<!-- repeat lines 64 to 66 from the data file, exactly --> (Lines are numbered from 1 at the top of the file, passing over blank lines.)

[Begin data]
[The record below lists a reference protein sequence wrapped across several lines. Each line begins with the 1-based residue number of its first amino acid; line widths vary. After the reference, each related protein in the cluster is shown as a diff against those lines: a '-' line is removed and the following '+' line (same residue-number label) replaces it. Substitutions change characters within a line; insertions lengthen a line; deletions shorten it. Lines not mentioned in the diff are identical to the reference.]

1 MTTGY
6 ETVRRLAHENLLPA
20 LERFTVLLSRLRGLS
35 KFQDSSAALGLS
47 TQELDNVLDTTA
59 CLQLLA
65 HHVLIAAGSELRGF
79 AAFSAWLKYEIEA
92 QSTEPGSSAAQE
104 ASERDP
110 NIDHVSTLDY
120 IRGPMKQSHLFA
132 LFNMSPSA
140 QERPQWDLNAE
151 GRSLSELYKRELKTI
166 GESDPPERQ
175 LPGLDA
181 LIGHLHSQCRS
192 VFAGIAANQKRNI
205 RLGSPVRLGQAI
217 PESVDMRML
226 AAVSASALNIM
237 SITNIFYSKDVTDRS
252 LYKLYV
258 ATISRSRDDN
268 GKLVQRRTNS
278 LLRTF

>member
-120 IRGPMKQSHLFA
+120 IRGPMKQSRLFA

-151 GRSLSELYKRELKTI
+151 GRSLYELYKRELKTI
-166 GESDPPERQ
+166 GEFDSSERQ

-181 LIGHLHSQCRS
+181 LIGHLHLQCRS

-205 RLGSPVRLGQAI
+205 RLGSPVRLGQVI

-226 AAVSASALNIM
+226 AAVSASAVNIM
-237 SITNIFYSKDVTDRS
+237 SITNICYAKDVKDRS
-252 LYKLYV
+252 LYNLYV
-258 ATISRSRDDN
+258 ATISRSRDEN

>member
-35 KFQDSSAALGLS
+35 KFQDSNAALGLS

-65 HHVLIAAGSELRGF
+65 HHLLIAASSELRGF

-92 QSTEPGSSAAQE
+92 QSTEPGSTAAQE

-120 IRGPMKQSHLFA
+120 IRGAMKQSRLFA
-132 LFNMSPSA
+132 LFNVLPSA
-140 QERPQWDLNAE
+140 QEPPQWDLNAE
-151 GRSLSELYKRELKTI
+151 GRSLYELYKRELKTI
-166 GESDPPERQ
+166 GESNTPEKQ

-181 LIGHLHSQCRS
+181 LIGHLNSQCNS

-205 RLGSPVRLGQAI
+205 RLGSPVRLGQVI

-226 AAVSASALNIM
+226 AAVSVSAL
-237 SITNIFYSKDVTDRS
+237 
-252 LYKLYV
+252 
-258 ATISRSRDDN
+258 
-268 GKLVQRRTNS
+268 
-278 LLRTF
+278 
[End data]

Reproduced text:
+166 GESNTPEKQ

-181 LIGHLHSQCRS
+181 LIGHLNSQCNS